A visit to Wikipedia told me that foods particularly rich in tryptophan are chocolate, oats, bananas, durians, mangoes, dried dates, milk, yogurt, cottage cheese, red meat, eggs, fish, poultry, sesame, chickpeas, sunflower seeds, pumpkin seeds, spirulina, and peanuts.

I have highlighted some foods because it immediately struck me that my large meals had very much centred around them. Festive meals usually feature a meat, poultry or fish dish and in our case it was no different; and my Paleo instincts naturally drove me to eat plenty of whichever animal was on offer. Of course I then ignored those instincts at the dessert course, where I consumed copious quantities of things like cheesecake, washed down with custard or cream. As we know, many desserts are egg-based and custard and cream could be considered synonymous with milk for the purposes of this discussion.
Timed Release Sleep Aid
So - my meals were comprised mainly of tryptophan-rich foods and were also high in carbohydrates, such as sugar and flour. If we believe the article then this was the perfect recipe for sleep. Add to that the sheer size of the meals and you have one big timed-release sleep aid - my morning slumbering could in fact have been a result of the continued digestion of the meal.

However, even if I did have access to parallel universes (or a medical trials unit!) for the purposes of researching this issue, I am not sure it would be of much help to know that my hypothesis is right. Much as I enjoy sleeping well and get frustrated by my sleep-hindered gym progress, I cannot see a way to easily adapt my festive behaviour to work in a day-to-day context. I already eat a lot of meat in the evening along with a fair amount of vegetables which are, or course, carbohydrate. So the missing components would seem so be the very ones my hunter gatherer principles would not allow me to regularly consume.

In any case, right now I am still reluctantly eating a slice of bread and tablespoon of wheat germ powder each day as part of my Wheat Experiment, so perhaps I am less receptive than normal to experimentation that would disrupt my preferred diet. Perhaps it is something to think about again in a few months...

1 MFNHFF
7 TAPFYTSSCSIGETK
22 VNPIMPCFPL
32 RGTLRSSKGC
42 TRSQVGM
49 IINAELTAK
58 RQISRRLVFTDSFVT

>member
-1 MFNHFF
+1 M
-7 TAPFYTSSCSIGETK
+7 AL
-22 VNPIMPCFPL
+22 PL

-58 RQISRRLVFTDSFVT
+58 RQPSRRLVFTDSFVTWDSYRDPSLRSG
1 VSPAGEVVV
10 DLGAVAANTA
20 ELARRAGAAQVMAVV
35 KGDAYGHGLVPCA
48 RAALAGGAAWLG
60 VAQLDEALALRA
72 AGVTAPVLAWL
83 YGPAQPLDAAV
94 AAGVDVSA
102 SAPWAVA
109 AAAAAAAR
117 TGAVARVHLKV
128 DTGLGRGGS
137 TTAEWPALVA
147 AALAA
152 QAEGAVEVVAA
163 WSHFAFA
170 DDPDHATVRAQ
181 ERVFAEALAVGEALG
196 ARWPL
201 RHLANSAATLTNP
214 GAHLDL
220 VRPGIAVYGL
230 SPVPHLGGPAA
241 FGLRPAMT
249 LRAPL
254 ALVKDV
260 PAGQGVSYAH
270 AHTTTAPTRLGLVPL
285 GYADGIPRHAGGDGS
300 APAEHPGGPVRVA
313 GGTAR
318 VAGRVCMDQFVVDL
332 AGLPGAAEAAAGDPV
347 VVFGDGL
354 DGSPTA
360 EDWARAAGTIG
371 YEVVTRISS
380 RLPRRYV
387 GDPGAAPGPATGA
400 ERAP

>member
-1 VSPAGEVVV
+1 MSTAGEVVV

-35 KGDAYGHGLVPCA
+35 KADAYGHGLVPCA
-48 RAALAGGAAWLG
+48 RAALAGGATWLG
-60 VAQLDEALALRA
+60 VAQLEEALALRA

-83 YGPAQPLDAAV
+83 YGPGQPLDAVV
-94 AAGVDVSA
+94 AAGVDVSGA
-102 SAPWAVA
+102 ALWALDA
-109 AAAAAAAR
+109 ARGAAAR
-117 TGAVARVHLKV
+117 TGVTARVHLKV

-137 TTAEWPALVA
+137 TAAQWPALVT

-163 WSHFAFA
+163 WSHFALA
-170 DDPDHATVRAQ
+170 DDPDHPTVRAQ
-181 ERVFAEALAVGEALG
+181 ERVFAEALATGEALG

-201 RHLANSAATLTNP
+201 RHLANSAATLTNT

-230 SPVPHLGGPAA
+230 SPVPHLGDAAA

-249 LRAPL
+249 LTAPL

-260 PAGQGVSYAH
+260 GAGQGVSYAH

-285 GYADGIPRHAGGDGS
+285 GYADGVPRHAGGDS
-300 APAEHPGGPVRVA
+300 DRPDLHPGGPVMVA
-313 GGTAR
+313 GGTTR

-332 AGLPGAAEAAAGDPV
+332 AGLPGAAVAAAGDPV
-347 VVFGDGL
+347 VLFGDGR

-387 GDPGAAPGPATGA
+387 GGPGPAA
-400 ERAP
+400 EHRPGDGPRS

See Also:
Paleo Apple Crumble and the Chestnut Tojan Horse - Bending the Rules to Breaking Point
When does Intermittent Fasting become an Eating Disorder?
Doctors and Nutrition Part 2: My Wheat Experiment


Anonymous said...

Hi, I have used 5 HTP in the past, which is tryptophan in capsule form. I found that it gave me very vivid dreams, to the point that I wanted to stop taking it.
'Potatoes Not Prozac' addresses some issues on food and sleep, in the sense of a chemical process in the body. I really like the author's approach and aside from the recommendation to eat potatoes and 'brown' carbohydrates, it's a great book.
I'm enjoying your posts, wish there were more : >

Methuselah said...

Thanks Andrea - I've just read a review of the book you mention. It seems like it's on the right track on the central diet issue but I must admit I am confused by the classification of potatoes as something you would consume to achieve stable blood sugar. Quite appart from my own Paleo beliefs, this just seems to fly in the face of acknowledged fact. That aside, it looks like the stuff on sleep could be quite interesting so I might try to track down a copy.

Thanks for reading - I would like to post more often but this damn job of mine keeps getting in the way!

Blog Widget by LinkWithin